Sam, thanks for your offer to send me something... I will PM you about that. I've been telling Tina a bit about my reseach on Wales and my desire to feel the earth there.

As for my family, I can't tell you where they came from or what kind of work they did, because I don't even know when they came over. According to my great, great, great Grandpa, my family came to America when four Thomas brothers emigrated from Wales. Now, since I don't know when they came over, so I'm not sure how to find out where they came over from.

Does anyone know where I might start my research on that? I know there were different ports of entry used for folks from different at different times into the US. I'm hoping that if I can narrow down which ports to contact (i.e, what route immigrants from Wales might have taken and what ports those routes went through), I may be able to find out where they came from (this is the moment when I pick up the family geneology torch from my grandmother Mary). Has anyone done this kind of research? I'm most grateful for any guidance at this point!

Alison - was it you who sent me all the pictures of Neil? Good to hear from you again!

Tina, I'm looking forward to seeing more of your photography on any subject - you have a wonderful eye!

Thanks again,
~ Colleen
Hi Colleen: Researching your ancestry is wonderful stuff! My mom researched our Scottish roots on my granddad's side of the family back in the mid-80's. She used the Mormon's amazing geneological library. We aren't Mormon, but I believe they allow outsiders to use the library info. I don't recall if she had to pay for acsess to certain files or not, but if so it was a nominal fee. She was able to trace back to a distant ancestress hailing from 1535, only got stuck because there were four Mary Teals in the same village. You should be able to find a research center easily if you give a local Mormon church a call. Wales has always seemed so much more "mysterious" than the rest of the UK. I'd love to go there too! Good luck in your search! Shelli
I have lived in North Wales since I was 4. Although I was born in Lancashire, I consider myself to be Welsh and not English. My Mother tongue is welsh and I live, what I believe to be a welsh way of life.In my belief it is not just being born in a country that makes you that nationality, but also living the life.If you know what I mean?
And then again,there are different ways of life,North Mid and South Wales are different again. The language the habits, the beliefs. I believe they are different more so these days than long ago.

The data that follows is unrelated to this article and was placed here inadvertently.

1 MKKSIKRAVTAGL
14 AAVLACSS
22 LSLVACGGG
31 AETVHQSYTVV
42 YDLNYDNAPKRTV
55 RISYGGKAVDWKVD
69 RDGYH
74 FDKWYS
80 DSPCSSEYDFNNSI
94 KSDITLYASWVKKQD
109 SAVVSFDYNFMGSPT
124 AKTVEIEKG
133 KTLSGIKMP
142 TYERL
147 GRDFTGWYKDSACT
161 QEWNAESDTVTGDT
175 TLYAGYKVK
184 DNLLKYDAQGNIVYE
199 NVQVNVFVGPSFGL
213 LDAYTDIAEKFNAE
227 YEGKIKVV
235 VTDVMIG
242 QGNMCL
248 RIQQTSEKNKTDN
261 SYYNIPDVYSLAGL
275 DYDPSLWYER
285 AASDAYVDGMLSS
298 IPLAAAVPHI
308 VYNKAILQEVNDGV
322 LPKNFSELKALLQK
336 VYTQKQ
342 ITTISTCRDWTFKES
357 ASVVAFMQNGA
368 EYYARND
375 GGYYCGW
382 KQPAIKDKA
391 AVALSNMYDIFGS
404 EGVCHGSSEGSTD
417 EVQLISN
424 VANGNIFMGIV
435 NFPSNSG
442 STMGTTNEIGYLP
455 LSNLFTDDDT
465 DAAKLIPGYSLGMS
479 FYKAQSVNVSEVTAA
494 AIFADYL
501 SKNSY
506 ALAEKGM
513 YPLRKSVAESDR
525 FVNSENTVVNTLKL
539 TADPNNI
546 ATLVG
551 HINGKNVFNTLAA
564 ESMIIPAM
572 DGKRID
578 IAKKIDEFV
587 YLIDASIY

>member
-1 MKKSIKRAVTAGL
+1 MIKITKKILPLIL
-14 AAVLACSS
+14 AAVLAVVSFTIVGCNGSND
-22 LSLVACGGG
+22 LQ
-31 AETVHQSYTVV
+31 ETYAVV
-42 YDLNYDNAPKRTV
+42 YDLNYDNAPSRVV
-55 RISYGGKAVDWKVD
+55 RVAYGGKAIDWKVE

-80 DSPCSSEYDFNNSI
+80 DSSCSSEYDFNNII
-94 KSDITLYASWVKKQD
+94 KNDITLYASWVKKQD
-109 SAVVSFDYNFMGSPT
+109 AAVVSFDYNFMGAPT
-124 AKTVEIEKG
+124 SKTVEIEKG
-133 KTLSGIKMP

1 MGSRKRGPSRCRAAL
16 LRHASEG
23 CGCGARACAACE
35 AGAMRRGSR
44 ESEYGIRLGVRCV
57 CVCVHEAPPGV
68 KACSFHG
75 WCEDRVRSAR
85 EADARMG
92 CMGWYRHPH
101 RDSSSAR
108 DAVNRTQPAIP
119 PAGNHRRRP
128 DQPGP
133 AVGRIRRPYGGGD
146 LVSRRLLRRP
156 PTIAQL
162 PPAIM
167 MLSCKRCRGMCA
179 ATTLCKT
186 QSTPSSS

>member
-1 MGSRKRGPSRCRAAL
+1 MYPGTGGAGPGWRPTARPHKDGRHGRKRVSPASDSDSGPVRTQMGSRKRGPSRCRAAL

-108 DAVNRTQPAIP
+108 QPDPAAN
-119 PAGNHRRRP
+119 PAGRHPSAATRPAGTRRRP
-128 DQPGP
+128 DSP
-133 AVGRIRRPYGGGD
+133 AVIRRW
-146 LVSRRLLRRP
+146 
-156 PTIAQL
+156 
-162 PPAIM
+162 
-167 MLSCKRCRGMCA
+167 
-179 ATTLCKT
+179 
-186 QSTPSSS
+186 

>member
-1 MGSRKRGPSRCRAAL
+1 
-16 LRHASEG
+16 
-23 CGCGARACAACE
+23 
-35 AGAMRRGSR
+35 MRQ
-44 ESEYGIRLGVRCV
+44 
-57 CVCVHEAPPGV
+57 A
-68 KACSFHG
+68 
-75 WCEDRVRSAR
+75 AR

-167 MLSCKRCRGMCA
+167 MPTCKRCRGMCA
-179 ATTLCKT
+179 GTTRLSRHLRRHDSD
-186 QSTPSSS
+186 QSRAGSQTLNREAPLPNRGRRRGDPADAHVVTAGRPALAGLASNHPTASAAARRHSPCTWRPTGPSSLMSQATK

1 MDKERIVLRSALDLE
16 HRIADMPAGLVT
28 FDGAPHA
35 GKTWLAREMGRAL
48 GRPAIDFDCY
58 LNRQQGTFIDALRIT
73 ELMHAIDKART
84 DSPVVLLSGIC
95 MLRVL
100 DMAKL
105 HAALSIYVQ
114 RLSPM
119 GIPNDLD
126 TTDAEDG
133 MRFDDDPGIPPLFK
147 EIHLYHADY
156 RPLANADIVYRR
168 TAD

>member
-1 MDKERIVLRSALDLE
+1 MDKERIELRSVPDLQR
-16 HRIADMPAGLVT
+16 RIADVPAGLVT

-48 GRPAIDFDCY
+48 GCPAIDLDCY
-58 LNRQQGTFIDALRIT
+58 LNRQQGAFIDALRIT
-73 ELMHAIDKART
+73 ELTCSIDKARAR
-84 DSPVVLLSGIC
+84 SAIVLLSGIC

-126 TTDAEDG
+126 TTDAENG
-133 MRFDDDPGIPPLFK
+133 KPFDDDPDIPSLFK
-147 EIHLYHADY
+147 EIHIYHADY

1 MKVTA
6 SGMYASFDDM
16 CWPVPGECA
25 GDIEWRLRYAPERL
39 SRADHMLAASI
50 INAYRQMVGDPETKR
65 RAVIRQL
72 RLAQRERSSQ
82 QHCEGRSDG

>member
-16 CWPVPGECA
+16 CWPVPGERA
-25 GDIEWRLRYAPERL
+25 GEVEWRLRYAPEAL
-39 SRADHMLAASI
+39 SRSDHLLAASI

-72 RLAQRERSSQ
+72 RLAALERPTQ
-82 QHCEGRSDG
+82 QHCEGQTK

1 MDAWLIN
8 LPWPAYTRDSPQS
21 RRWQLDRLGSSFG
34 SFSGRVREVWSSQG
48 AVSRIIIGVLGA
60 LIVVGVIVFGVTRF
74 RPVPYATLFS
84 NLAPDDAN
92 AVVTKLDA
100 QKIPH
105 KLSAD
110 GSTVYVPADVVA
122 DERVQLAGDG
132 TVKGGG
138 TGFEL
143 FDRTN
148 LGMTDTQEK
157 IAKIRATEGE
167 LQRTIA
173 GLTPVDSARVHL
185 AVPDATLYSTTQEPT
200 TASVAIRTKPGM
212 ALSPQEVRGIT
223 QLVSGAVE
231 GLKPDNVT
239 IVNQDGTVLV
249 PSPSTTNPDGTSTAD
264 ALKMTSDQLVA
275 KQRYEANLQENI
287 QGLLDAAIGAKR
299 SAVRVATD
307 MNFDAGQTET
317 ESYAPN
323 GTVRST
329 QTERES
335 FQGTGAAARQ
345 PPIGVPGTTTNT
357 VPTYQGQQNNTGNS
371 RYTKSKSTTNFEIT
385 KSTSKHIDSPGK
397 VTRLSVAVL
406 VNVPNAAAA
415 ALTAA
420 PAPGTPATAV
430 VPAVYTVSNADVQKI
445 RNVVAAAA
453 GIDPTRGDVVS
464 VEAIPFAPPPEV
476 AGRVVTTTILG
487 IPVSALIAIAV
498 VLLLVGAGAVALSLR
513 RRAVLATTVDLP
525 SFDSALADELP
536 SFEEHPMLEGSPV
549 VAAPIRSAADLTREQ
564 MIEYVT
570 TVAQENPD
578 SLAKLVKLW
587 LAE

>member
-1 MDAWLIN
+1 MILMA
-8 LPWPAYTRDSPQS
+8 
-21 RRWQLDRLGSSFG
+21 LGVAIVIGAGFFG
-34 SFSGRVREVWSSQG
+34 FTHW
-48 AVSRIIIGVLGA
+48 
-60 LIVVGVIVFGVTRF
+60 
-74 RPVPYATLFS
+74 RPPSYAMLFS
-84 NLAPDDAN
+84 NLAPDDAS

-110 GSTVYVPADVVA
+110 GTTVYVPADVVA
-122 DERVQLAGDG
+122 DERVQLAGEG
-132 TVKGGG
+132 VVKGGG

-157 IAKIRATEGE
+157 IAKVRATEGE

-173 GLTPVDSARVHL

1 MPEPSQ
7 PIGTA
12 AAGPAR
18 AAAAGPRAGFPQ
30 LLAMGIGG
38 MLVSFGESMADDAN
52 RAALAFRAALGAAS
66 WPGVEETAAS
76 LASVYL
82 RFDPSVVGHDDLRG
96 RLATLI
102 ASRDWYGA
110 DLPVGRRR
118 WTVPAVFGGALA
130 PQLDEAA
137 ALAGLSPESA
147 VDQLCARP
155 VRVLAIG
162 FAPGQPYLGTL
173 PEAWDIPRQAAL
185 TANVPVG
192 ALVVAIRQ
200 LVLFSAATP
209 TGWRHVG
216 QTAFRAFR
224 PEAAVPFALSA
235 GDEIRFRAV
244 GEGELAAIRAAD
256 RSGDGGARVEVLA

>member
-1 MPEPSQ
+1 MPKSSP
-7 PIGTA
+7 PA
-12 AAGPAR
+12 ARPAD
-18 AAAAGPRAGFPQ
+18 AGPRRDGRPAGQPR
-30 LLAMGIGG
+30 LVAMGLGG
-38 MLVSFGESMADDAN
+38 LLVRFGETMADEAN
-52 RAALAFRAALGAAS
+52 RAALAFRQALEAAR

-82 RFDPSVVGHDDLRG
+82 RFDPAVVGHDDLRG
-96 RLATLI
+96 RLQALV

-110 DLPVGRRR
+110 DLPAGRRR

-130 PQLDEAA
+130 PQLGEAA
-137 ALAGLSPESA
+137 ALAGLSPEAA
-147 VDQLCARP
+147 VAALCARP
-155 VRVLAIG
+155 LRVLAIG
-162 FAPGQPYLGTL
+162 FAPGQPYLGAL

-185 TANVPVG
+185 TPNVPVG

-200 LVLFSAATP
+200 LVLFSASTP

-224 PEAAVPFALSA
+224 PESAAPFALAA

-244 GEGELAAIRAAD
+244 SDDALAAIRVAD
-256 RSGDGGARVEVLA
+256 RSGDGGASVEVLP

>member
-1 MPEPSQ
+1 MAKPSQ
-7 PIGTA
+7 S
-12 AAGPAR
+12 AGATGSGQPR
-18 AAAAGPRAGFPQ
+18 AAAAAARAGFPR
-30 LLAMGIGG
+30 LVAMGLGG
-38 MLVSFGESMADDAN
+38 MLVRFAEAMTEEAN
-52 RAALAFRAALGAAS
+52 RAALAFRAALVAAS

I have to disagree with those beofre who state that Wales has this pull. Everywhere has that pull.It's the pull of your roots whether it's England, Wales, US, NZ wherever, it all ahs the same effect on one.
Religion has always played a strong role within a Welsh person's life, it was the heart of the community at one point, but sadly these days with so many non welsh moving into the towns and villages and not attending chapel or church the welsh community itself is being affected.
Yes, the Welsh are proud of their language and also proud of their heritage, ours is one of the oldest languages still in existence. But the Welsh as a race are quite and unfortuneatly submissive in nature, which is why the English walked over them so often in the past.
And for anyone who disagrees, they should experience it. Violence is not as high in Wales. Agression amongst the Mentally Ill in Wales is not as prevalent as in other countries.
I could go on, but I won't.
I have family in the U.S. and ahve been trying to trace them for the last 12 months with not much joy,(and that's through the Baptist Church!!!).
Perhaps it would be easier for you to start at the family you know of and work your way back that way.My Mam always says start by talking to the oldest memeber of the family and see what they can tell you of different memebers of the family. If you were living here and trying to trace family you'd actually be advised to look for the family Bible (the aged Unle in our family gave it away without anyone knowing, scuppering that plan!!!).
Good luck with your search Paimaopi.If you need help with anything and I can help, let us know.
Mocker is right about starting with family you know of & working back. You must always be sure of the connection. You can't assume that someone with the same name is your relative! Here in Australia, we have parents names & date of marriage on birth certs. Not sure what you have in the US but if you start with, say, your parents birth certs that should give you your grandparents names at the very least.

The Mormons have an on-line database here: Family Search page but unless you're 100% sure about your rels, again you can't assume anything. Unless of course your name is something like "Gkylowith"! Big Grin Us Joneses are a bit harder!